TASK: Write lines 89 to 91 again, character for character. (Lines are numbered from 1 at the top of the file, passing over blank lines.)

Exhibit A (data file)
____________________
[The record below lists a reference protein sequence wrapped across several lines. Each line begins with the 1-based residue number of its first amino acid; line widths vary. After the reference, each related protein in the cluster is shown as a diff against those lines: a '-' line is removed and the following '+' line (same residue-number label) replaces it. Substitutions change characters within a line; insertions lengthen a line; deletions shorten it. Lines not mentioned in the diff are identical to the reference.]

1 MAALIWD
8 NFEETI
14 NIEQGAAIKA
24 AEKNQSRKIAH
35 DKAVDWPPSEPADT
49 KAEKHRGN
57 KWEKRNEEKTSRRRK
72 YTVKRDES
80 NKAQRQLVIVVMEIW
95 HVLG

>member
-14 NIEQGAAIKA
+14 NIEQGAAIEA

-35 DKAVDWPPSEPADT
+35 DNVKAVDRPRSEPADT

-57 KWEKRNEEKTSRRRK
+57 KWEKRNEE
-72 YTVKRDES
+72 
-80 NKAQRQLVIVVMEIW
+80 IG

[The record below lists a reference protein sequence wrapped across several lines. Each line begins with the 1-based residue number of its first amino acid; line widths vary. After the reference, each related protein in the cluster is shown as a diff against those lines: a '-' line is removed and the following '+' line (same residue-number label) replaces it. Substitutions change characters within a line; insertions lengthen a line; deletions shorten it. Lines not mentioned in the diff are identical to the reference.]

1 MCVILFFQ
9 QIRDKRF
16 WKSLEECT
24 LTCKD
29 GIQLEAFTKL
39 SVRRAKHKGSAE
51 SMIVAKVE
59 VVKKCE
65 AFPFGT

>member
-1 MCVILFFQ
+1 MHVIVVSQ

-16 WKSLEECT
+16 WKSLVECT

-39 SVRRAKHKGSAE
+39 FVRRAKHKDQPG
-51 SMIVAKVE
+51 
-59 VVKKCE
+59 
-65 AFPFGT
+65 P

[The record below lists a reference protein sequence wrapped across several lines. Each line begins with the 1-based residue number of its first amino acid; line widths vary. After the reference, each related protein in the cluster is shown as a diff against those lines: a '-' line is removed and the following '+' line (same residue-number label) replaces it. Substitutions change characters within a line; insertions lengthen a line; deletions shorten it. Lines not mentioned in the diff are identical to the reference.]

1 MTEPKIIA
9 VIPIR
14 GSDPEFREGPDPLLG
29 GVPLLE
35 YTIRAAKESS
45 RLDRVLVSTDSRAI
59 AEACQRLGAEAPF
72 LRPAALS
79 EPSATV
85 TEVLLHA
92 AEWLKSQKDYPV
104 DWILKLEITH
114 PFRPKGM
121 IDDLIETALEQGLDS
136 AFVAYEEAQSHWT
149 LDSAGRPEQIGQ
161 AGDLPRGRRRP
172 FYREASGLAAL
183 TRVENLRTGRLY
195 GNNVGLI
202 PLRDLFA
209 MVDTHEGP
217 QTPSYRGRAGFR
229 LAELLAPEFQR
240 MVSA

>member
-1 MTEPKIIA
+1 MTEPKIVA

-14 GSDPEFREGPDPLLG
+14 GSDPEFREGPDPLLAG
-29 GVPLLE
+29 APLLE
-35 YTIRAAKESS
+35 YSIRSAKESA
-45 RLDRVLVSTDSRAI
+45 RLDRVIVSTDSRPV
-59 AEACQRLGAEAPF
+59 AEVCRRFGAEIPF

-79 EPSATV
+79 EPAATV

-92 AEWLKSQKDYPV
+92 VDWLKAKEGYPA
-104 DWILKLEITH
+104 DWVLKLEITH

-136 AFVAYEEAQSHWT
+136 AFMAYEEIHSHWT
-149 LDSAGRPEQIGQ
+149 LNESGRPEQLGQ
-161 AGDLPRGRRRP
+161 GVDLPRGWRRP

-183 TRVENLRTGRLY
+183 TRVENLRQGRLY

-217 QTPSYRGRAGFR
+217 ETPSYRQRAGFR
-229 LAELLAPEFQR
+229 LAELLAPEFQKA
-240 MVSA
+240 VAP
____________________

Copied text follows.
-104 DWILKLEITH
+104 DWVLKLEITH

-136 AFVAYEEAQSHWT